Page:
So, what do you say about this?
Jul 23 '05 #4
Berk Birand wrote:
I am just learning about the array/pointer duality in C/C++.
I couldn't help wondering,
"Is there a way to pass an array by value?"
It seems like the only way to do is to pass it by reference?


Actually, you pass a pointer to the first element of the array.

The only way to pass an array by value is to encapsulate it in a struct:

#include <iostream>

struct Array {
int A[10];
};

void f(Array a) {
int* A = a.A;
for (size_t j = 0; j < 10; ++j)
std::cout << ' ' << A[j];
std::cout << std::endl;
}

Jul 23 '05 #5
Berk Birand wrote:
Also another question that pops in my mind mind
is whether to use references or pointers in function headers.
Is it better practice to declare a function as, say:

void afunc(int& i);

Or is it better to declare it as

void afunc(int* i);

I know that, in the second case,
one has to explicitly dereference i whenever one wants to access it.
But this can be considered a good thing,
as it makes it more obvious that
you are manipulating pointers, and the values are going to change.
On the other hand, it's just more work!


Avoid functions that modify their arguments.
Pass a const reference and return a result by value. Write

int afunct(const int& i);

or

int afunct(const int* p);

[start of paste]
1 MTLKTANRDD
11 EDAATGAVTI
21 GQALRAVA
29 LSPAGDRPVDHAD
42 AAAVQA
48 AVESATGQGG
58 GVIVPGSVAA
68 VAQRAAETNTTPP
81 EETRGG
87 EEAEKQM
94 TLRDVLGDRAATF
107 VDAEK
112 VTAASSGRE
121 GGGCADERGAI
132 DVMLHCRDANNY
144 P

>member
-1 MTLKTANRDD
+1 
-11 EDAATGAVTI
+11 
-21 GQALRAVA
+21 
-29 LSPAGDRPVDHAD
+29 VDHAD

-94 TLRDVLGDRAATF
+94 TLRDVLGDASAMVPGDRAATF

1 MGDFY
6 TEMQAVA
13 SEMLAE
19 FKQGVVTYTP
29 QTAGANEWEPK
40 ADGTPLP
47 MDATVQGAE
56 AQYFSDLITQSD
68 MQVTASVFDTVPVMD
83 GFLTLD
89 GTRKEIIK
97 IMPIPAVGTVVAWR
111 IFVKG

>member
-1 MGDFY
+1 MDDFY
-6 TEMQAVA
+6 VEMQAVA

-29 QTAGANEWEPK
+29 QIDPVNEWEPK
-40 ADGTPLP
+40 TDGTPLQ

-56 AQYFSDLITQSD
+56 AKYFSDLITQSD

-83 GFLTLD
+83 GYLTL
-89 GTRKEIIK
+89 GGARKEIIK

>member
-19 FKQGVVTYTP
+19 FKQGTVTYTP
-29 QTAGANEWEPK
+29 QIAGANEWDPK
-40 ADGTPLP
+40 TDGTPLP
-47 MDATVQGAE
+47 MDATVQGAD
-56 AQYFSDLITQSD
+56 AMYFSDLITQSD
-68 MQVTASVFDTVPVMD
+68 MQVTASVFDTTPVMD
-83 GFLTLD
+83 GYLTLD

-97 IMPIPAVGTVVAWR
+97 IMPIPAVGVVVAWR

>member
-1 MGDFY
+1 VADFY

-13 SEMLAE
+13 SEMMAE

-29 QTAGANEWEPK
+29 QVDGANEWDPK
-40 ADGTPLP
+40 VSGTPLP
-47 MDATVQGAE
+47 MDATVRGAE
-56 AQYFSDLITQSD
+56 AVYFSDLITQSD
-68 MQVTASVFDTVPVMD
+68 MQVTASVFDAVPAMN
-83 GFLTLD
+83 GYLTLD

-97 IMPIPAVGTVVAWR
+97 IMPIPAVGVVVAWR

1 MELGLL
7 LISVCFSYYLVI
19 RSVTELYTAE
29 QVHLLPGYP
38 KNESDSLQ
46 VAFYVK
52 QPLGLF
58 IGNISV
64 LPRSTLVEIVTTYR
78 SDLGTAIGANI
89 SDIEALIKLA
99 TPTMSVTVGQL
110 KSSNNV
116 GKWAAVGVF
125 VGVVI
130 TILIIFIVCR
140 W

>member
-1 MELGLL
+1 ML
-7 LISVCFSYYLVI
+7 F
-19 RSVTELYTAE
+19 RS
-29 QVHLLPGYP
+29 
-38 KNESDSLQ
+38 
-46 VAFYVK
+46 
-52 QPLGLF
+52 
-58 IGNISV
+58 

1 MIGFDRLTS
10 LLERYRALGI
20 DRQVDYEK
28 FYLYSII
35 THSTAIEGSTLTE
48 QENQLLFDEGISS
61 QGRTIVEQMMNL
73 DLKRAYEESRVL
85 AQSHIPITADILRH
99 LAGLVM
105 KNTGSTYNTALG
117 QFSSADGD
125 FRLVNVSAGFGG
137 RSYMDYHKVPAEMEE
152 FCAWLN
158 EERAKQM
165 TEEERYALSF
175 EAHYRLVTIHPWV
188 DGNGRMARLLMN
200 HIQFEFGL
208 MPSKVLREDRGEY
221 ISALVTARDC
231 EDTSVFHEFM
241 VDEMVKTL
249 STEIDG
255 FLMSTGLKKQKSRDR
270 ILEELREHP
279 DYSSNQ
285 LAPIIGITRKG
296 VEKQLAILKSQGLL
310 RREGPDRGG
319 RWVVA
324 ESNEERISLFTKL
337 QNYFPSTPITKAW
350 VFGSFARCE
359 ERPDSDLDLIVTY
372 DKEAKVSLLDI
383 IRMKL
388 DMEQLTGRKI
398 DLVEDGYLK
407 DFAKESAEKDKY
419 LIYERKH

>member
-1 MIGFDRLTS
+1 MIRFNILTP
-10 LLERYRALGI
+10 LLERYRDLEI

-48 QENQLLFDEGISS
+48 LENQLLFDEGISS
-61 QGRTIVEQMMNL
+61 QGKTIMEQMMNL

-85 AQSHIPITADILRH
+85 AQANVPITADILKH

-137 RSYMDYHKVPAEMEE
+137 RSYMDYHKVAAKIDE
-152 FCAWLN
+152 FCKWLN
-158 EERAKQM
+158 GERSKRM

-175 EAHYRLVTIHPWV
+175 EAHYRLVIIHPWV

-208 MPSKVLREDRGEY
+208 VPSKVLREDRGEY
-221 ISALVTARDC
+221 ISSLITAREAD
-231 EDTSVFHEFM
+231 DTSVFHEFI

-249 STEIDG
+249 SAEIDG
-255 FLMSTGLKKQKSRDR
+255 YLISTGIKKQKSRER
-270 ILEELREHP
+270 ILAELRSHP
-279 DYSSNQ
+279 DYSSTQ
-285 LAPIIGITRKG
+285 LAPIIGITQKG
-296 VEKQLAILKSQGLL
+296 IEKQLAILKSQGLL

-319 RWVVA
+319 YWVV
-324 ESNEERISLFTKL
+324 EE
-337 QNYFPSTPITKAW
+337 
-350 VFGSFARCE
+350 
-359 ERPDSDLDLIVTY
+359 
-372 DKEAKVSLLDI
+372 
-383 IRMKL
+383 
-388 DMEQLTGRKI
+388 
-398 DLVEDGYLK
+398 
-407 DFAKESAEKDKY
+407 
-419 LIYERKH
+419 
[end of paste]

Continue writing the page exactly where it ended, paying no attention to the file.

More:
instead. I pass small objects by value

int afunct(int i);

but you can easily substitute a function declaration/definition
that passes a const reference

in afunct(const int& i);

without breaking any applications that call afunct.
You need only recompile and relink.
Jul 23 '05 #6
The only way to pass an array by value is to encapsulate it in a struct:
#include <iostream>

struct Array {
int A[10];
};

void f(Array a) {
int* A = a.A;
for (size_t j = 0; j < 10; ++j)
std::cout << ' ' << A[j];
std::cout << std::endl;
}


this is not going to work - you need to define a copy constructor,
otherwise you still passing an address fo the first element i.e. not
copied first element. please correct me if I am wrong!

Jul 23 '05 #7

puzzlecracker wrote:
The only way to pass an array by value is to encapsulate it in a

struct:

#include <iostream>

struct Array {
int A[10];
};

void f(Array a) {
int* A = a.A;
for (size_t j = 0; j < 10; ++j)
std::cout << ' ' << A[j];
std::cout << std::endl;
}


this is not going to work - you need to define a copy constructor,